It was the end of an era for a man who had literally been at the table of many of the strategic events impacting the US over the last two decades. He would leave with grace, offering commentary on foreign policy and involving himself in humanitarian initiatives with some of his old adversaries (including Bill Clinton).

He lived a life in service to his nation and for this he is owed much respect. May he rest in peace.

Source for Picture:


Saturday, December 1, 2018

Ten Reasons That I like Theoretical Physics

For myself as a  teacher my appreciation for Theoretical Physics is driven by a number of factors.
  1. It fosters great classroom discussion;
  2. Addresses the fundamental nature of time and space;
  3. Forces us to dig deeper in our thinking about entities that we take for granted;
  4. Stretches the limits of human creativity with in a scientific framework;
  5. Provides great application for what otherwise would be impractical mathematics constructs;
  6. Links science to its original philosophical roots both existential and material;
  7. Stretches the mind on a conceptual basis;
  8. Ultimately impact virtually all other areas of science (look at the Quantum Mechanics Revolution);
  9. Brings into the picture some of the Quirkiest scientific personalities;
  10. Gives us a glimpse of what the future of science may have in s

Sunday, November 25, 2018

World War One Archives - Treaties ending World War

Most People know about the Treaty of Versailles (signed between the Allies and Germany after WWI). I have written about this in an earlier post.

However there were other treaties signed as well.

Treaty of Saint-Germain

Signed between the Allies and Austria after WWI.
Key Points

1. Registered the breakup of Habsburg Empire
2. Created independent countries of Czechoslovakia, Poland, Hungary and Yugoslavia.
3. Loss of Eastern Galicia, Trento, Southern Tirol, Trieste and Istria by Austria.
4. Unification with Germany forbidden.
5. Army reduced to 30,000 men. Navy broken up.
​6. Placed many ethnic Germans under Czechoslovakian and Italian juristiction.
7. Austria liable for reparations.

Treaty of Sèvres
Treaty signed between UK, France, Italy, Japan  and Tthe Ottoman Empire after WWI.  Involved the partitioning of the Ottoman Empire. Negotiations leading up to the treaty were held in London and San Remo.

1. International recognition of the Kingdom of the Hejaz. Includes the Holy cities of Mecca and Medina.
2. Armenia recognized as an independent state.
3. Strict financial control by Allies over Ottoman finances especially Public debt.
4. Army restricted to 50,700 men. Navy reduced in size. Air force prohibited.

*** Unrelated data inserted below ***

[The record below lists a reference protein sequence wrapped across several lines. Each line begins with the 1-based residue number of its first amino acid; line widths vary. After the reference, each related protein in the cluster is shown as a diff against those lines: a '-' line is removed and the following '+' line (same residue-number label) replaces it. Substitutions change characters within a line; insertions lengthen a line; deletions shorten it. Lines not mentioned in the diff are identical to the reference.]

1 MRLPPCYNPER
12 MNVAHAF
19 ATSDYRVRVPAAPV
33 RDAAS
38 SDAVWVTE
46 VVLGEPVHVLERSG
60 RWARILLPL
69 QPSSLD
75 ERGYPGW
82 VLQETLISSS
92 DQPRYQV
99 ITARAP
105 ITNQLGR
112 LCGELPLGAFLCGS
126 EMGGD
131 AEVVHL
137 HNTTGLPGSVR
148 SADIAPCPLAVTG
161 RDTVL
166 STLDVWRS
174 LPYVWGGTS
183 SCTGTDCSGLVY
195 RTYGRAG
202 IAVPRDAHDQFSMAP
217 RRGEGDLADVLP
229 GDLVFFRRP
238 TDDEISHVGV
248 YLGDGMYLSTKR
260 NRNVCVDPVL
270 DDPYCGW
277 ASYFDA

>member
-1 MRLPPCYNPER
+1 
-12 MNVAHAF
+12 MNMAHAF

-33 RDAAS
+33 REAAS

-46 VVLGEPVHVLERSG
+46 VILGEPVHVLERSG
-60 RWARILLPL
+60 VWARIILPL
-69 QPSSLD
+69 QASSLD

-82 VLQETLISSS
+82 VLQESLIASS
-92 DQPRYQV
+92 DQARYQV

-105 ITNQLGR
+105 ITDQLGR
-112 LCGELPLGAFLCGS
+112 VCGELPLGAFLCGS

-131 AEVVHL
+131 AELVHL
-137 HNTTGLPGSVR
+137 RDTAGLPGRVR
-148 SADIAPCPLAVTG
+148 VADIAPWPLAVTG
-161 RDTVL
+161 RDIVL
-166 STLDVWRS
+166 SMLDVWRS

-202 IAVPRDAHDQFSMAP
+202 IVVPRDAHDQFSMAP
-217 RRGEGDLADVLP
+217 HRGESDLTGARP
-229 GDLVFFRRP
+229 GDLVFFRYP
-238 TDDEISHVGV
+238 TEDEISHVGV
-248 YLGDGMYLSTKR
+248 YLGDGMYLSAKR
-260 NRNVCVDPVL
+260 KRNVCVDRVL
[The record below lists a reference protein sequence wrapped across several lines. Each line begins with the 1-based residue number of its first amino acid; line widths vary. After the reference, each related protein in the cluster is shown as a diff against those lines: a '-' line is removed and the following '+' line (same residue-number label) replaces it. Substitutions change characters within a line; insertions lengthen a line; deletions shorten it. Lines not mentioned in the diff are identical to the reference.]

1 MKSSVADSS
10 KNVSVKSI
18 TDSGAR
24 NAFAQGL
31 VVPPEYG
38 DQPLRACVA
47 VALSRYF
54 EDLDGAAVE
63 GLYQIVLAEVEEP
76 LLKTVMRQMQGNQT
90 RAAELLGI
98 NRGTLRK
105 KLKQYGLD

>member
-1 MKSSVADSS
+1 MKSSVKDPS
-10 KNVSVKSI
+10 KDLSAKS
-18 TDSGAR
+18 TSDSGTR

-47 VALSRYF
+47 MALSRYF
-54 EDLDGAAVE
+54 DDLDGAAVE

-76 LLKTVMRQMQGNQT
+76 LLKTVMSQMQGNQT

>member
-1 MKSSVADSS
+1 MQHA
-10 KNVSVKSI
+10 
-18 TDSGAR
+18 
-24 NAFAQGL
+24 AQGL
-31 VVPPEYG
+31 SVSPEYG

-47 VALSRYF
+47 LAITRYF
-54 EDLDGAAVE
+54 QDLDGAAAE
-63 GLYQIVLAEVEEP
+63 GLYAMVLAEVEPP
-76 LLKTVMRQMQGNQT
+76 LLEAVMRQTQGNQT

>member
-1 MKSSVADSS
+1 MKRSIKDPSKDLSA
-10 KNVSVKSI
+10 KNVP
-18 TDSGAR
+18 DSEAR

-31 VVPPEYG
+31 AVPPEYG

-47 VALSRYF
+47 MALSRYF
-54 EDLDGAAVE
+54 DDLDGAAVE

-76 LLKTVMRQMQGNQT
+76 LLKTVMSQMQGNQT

5.  Ottoman "War Criminals' to be handed over to the Allies (Article 230).
6. French zone of influence created to include - Syria, South East Anatalia and  portions of East-Central Anatolia.
7. Greek zones of influence around Smyrna setup.
8. Italy given possession of the Dodecanese Islands and influence in parts of Anatolia around Antalya and Konya.
9. Referendum to be held to decide future of Kurdistan.
10. British given mandate over Iraq and Palestine. French mandate over Lebanon and Syria. Balfour Declaration Principles accepted.
11- Territory under Ottoman control reduced from 1.59 million to 0.53 million square kilometers.
12. Opening up of the Dardanelles Straits, Bosporus and Sea of Marmara to shipping.

Treaty of Neuilly-sur-Seine

Signed by various Allied powers and Bulgaria.

Key Points

1. Western Thrace handed over to Entente. Later given to Greece.
2. Further territory ceded to provide for Kingdom of Yugoslavia.
3. Dobruja returned to Romania
4. Bulgarian Army reduced to 20,000 men
5. Bulgarians to pay 100 million pounds in War Reparations.
6. Recognition of Kingdom of Yugoslavia.

Treaty of Trianon

Treaty signed between Allied Powers and Hungary

Key Points
1. Hungary lost 2/3rd of its territory and 2/3 of its inhabitants.
2. Slovakia handed over to help form Czechoslovakia
3. Austria received Burgenland
4. Yugoslavia took Croatia-Slavonia and part of Banat.
5. Yugoslavia took over the bulk of Banat and Transylvania.
6. Italy received Fiume.
7. Armed forces of Hungary reduced to 35,000 men.
8. Reparations to be determined at a later stage.

The treaty was opposed by many Hungarians as it forced large Magyar populations to fall under the control of foreign nations.

British Politics Reflection..

Britain’s three best prime ministers of the 20th century were Churchill, Lloyd George and Thatcher in that very order. Atlee,  Baldwin, Blair, MacDonald, Macmillan, Campbell-Bannerman, Asquith and Wilson were average while Chamberlain, Callaghan, Major, Heath, Eden were sub-par. The rest – Hume, Balfour, and Bonar Law (who was Canadian-born) weren’t in power long enough to register an impact on the political Richter Scale.

Political Reflection...US Presidential Elections

 If I was an American I would have voted for: Truman (48), Eisenhower (52), Stevenson (56), Kennedy (60), Johnson (64), Nixon (68 and 72), Ford (76), Reagan (80 and 84), Bush Snr (88), Clinton (92 and 96), Gore (00) and Bush (04). Having said that of all the candidates listed the only three that I truly admire are: Truman, Kennedy (even if he is a bit overrated) and Reagan.